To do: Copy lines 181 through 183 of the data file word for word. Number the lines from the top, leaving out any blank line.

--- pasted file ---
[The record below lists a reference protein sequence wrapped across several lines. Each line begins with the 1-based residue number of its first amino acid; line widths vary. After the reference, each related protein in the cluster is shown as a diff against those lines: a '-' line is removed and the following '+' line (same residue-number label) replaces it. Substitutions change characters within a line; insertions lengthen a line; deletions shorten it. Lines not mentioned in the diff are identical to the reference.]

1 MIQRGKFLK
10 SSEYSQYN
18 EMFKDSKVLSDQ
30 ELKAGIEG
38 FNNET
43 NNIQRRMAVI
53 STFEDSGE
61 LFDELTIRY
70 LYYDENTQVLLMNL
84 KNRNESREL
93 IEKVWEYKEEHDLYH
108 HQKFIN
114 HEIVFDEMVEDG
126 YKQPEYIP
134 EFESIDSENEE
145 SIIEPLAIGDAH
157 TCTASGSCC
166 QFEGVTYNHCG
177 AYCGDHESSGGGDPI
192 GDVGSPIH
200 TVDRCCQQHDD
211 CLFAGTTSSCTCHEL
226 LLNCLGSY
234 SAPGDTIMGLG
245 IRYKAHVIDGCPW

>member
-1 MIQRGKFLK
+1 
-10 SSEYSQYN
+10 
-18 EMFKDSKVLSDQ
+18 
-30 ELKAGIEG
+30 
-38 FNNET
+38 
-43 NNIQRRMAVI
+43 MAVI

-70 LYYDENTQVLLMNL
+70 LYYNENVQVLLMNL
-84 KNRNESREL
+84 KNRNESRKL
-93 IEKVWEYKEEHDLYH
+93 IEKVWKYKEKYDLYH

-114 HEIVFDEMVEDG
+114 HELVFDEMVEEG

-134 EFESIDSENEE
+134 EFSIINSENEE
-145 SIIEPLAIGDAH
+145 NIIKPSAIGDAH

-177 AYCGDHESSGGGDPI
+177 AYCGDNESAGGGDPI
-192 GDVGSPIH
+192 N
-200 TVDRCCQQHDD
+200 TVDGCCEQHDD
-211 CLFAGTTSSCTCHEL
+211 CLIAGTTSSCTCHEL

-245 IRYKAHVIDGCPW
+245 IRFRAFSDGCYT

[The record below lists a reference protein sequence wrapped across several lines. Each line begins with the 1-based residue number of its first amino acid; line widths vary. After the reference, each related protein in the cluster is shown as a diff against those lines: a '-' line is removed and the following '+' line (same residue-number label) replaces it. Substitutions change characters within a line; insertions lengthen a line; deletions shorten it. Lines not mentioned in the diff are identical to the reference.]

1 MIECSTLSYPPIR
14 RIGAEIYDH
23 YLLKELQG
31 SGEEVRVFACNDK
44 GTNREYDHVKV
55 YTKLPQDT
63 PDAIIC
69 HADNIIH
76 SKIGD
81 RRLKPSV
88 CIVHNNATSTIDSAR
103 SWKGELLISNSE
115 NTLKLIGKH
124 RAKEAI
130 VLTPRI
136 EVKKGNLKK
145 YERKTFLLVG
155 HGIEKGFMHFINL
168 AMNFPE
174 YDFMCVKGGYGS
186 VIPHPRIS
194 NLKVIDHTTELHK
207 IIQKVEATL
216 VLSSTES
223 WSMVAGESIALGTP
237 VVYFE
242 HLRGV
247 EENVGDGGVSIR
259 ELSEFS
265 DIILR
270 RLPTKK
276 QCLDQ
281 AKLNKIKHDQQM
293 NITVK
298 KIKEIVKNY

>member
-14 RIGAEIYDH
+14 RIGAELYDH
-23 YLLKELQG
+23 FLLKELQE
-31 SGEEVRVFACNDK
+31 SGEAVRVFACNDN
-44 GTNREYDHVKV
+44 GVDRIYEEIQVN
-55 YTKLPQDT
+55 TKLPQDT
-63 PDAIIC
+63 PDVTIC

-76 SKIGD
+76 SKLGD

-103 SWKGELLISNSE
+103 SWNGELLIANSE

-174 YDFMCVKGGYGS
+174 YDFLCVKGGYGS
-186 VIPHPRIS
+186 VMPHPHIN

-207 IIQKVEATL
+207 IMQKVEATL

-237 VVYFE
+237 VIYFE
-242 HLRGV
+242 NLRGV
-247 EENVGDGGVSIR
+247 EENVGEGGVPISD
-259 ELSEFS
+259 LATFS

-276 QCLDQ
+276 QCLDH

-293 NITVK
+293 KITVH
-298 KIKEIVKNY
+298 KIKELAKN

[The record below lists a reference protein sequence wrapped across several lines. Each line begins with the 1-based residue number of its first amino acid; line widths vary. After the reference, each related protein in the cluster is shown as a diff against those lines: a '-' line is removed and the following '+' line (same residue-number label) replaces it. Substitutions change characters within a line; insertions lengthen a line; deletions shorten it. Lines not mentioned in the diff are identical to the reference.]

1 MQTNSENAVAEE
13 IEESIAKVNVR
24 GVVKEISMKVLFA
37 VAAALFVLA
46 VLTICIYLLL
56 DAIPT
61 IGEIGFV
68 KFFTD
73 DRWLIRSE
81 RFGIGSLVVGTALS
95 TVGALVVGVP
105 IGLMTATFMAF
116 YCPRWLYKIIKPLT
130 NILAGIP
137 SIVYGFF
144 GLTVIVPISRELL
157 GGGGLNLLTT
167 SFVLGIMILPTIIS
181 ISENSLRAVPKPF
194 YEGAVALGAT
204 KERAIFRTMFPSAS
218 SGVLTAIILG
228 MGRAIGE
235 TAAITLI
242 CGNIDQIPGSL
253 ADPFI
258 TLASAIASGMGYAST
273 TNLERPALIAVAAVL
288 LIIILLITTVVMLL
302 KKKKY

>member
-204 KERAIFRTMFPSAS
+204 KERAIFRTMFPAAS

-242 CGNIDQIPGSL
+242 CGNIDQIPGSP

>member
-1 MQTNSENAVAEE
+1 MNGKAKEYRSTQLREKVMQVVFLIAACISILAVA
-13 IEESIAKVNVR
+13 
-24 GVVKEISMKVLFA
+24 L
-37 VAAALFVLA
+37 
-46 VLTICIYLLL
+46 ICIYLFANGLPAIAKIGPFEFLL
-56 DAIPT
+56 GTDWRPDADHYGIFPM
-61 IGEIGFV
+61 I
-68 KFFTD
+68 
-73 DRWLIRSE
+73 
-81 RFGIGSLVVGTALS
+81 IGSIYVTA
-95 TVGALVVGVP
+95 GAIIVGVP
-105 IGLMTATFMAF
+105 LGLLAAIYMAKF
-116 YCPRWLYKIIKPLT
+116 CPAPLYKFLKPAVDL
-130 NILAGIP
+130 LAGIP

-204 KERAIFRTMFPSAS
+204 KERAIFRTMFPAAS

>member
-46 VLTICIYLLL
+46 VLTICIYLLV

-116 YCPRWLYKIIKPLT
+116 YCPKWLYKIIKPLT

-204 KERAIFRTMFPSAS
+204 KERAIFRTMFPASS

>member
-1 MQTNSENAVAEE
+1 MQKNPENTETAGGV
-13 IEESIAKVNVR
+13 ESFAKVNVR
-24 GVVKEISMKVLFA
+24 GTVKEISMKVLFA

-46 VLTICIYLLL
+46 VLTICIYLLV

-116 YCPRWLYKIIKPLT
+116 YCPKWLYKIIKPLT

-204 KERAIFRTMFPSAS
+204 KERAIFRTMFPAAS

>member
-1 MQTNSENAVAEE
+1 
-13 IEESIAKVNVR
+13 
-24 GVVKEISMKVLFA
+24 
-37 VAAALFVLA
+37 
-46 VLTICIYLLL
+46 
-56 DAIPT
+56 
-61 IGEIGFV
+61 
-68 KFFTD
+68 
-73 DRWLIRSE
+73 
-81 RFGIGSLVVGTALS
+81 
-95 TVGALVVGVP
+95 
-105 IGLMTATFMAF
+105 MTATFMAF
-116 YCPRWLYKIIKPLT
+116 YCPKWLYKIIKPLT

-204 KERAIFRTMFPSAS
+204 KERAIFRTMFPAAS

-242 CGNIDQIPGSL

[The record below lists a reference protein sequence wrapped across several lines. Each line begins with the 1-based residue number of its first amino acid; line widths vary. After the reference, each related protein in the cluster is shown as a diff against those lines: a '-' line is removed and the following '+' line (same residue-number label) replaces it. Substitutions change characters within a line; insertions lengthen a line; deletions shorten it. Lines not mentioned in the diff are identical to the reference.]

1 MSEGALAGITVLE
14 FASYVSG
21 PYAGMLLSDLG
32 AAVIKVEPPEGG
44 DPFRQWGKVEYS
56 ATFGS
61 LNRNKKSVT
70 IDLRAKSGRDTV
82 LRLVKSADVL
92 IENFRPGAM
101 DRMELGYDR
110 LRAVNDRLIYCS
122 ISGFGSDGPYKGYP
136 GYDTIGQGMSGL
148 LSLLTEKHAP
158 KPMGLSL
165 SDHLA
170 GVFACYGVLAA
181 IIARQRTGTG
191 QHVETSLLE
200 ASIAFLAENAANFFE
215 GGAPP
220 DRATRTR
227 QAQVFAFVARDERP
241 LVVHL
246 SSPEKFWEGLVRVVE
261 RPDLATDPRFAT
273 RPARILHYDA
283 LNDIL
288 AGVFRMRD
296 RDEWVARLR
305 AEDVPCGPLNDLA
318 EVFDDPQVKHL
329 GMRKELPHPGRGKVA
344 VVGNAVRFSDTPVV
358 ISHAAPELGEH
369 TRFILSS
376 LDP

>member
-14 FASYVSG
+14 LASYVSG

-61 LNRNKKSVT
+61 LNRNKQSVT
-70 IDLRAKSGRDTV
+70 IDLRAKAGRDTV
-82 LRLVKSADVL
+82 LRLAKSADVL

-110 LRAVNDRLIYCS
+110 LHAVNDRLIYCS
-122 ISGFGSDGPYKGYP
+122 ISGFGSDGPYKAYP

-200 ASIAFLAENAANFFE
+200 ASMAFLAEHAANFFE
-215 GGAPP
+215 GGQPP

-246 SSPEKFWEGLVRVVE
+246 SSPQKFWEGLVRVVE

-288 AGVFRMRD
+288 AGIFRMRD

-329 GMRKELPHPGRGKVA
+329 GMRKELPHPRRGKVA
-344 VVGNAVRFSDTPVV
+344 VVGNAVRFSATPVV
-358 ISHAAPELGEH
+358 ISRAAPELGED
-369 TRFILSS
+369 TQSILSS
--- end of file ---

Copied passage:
+46 ICIYLFANGLPAIAKIGPFEFLL
-56 DAIPT
+56 GTDWRPDADHYGIFPM